The so-called ‘great resignation’ – a reported uptick in staff turnover following the pandemic – has hit IT departments as hard as any other. Nine out of ten tech leaders surveyed in November last year agreed that the pandemic has prompted their staff to reassess their life priorities, making retention harder.
Some tech workers are turning to online ‘gig’ platforms for freelance work. One such platform, Worksome, says that 14% of its recent joiners had left full-time jobs in tech as part of the ‘great resignation’.
Should employers follow suit, and use such platforms to access tech talent? Online freelance platforms have both pros and cons for workers and employers alike, but with the nature of work in flux – especially in technology-related fields – they may prove to be a useful source of agility, at least in the short term.
Increasing supply and demand for online labour
A growing number of businesses are using freelance platforms such as Fiverr and Upwork to source labour. According to data from the Oxford Internet Institute’s Online Labour Index, which tracks the number of registered workers and projects from 351 freelancer platforms around the world, the number of jobs posted on these platforms daily has grown by around 60% since 2017. The daily average number of new projects posted is currently at its highest since November 2020.
Much of the work being sourced from these platforms is tech-related, the index reveals. The latest data shows that 38.5% of projects listed on gig work platforms so far relate to software development, making it by far the largest category.
There is little data to explain why the volume of work sourced from gig platforms is increasing, says Fabian Stephany, a researcher at the Oxford Internet Institute. One possible explanation is that jobs are being fragmented into smaller tasks that can be more easily outsourced to a gig platform. “The only reason I could imagine an increase in gig work would be that the demand becomes more fragmented, with smaller chunks of the same volume of demand being sold on these online labour markets, so that is perhaps why the market demand for tech work is growing right now.”
Meanwhile, the supply of software developers on these platforms has also grown significantly, albeit unevenly across different geographies.
India, traditionally the largest market for technology skills, boasts the largest share of the global freelance software developer population, with 34%. Many Indian developers have signed up to sites including TopCoder following the pandemic, Saurabh Gupta, president of research and advisory services at analyst company HFS Research, told Tech Monitor last year.
By contrast, most European countries contribute less than 1% to the global population of freelance software developers, with no noticeable change in growth in the past four years.
The UK is one of the exceptions, alongside Russia, Ukraine and Serbia. The global share of freelance developers based in the UK has grown from 1.34% in 2018 to 3.03% last month, according to the index. Based on estimates of the global online freelancer population, this implies there are around four million freelance software developers located in the UK. While this figure only represents the number of UK-based developers registered on freelancer platforms, it signals a large and growing talent pool available for work.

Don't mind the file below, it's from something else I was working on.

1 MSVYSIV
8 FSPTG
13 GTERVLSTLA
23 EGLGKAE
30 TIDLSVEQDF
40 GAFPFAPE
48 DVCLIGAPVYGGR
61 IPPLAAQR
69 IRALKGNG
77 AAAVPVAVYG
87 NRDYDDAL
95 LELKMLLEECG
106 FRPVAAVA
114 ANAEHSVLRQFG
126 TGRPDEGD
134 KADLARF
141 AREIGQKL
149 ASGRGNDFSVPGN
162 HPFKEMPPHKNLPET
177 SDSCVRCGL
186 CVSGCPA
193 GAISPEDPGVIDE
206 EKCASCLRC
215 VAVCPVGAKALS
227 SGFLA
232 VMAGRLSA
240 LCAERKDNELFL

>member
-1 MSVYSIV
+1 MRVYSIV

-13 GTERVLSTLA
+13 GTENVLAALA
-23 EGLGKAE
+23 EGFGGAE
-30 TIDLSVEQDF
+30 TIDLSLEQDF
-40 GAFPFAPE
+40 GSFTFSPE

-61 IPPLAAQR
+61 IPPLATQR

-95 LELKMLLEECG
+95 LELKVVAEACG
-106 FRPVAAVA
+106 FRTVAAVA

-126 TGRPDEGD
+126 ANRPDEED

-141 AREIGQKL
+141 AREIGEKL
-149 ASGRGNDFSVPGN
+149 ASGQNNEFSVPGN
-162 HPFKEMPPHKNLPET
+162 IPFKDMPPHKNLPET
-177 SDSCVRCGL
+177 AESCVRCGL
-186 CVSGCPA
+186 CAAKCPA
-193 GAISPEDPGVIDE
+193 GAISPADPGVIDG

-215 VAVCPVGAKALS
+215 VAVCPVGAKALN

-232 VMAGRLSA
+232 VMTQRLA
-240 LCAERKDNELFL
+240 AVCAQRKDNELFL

Are freelancers the key to tackling the great resignation in tech?
If the great resignation continues to squeeze employers' access to technology talent, more might consider using gig platforms.
Mathias Linnemann, co-founder of Worksome, argues that traditional approaches to recruitment, in which employers seek to hire and retain full-time staff, are "outdated" and ill-equipped to the realities of the post-pandemic labour market. “Ownership thinking belongs in the past,” he says. “It's about access thinking now.”
Although most companies are still wary of relying too heavily on freelancers, he says, some are “rapidly transitioning from a more traditional workforce focused on permanent employees into a hybrid and contingent workforce”. This gives them a “competitive advantage by having fast access to talent," he says.
But freelance work is not without its drawbacks for both businesses and employees. While it can be cheaper for organisations to outsource certain roles on an on-demand basis, there can be risks to the quality of projects. On-demand workers may also be juggling several different jobs.
For workers, the inherent precarity of freelance work brings about a whole host of issues, from involuntary overtime to delayed payments without any form of redress. Only 42% of respondents to the Worksome survey said they received their payment on time in previous jobs.
Meanwhile, gig work platforms such as Uber and Deliveroo have been associated with 'algorithmic management', in which the allocation and assessment of work is automated. Critics argue that current forms of algorithmic management lead to overwork and dehumanise workers.
In Europe, stronger legal protections for freelancers are in the works. In December, the European Commission published a proposal that, if passed, would classify freelancers as employees if certain criteria are met. This would provide freelancers with the same level of protection as traditional full-time employees in most cases. Last year, the UK's Supreme Court ruled that Uber's drivers are 'workers', meaning they have some employment protections, if not all those afforded to full-time employees.
In the wake of the pandemic, even the very near future of work is difficult to predict. Employees are reassessing their career objectives at a time when automation is changing how work is delivered. Whatever its viability as a long-term strategy might be, using online freelance platforms may help tech leaders respond to the coming turbulence in the short term.
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